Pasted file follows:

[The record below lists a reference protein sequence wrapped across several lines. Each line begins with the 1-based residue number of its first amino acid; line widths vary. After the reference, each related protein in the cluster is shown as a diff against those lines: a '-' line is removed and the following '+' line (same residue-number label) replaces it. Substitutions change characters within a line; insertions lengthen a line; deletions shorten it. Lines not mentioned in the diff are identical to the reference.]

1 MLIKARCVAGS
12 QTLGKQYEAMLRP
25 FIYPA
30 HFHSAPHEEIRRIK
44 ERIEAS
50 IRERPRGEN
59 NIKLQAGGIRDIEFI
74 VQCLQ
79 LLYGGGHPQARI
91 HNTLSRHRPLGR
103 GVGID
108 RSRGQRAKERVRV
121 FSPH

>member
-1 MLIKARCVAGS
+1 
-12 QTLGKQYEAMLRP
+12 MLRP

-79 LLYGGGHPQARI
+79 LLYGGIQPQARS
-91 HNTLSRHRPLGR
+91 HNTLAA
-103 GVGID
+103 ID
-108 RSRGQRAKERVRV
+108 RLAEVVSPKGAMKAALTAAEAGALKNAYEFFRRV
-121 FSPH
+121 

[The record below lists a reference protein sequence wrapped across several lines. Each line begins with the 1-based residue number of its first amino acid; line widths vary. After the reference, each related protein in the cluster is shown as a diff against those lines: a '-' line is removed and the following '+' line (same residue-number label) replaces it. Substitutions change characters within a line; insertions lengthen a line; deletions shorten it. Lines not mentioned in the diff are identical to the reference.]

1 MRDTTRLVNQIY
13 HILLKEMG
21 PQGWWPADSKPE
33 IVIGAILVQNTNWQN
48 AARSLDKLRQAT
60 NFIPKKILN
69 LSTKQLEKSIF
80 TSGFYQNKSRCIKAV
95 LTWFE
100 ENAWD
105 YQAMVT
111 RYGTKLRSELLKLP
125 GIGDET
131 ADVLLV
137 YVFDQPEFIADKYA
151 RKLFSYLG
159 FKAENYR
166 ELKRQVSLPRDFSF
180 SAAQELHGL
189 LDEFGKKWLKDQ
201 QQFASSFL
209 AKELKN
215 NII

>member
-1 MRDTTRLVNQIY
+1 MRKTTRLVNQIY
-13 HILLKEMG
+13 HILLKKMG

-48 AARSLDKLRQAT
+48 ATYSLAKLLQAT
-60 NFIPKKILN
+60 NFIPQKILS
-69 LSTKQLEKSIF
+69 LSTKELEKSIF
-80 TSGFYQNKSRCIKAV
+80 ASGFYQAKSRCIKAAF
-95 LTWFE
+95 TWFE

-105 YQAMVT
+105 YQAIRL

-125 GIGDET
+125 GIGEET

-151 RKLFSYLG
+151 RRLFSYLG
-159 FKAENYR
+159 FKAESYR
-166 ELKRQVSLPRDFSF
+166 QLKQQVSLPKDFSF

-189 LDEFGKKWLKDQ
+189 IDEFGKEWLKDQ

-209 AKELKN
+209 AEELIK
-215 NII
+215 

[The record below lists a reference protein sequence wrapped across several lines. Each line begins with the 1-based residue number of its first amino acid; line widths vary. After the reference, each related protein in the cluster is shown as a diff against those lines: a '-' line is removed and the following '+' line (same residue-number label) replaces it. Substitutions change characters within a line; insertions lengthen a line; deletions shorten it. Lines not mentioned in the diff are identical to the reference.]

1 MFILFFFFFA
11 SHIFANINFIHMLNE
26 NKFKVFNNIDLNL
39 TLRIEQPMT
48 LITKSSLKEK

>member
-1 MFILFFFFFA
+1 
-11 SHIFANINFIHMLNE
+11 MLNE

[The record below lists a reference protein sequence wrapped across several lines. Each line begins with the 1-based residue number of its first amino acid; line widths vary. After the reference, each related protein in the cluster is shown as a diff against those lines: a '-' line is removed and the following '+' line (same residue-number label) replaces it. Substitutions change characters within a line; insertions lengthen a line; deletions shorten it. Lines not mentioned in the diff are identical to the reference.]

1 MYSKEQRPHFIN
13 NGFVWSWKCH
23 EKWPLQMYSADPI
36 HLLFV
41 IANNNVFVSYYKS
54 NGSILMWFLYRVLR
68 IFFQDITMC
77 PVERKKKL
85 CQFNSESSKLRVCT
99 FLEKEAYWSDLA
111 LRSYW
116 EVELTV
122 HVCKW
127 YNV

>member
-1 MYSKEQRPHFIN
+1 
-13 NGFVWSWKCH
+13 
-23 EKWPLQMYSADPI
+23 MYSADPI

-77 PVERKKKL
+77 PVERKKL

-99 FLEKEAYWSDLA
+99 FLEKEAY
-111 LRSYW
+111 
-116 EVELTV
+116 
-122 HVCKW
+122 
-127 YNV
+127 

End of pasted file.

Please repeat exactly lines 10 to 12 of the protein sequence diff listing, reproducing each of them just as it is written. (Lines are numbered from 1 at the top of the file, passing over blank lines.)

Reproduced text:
79 LLYGGGHPQARI
91 HNTLSRHRPLGR
103 GVGID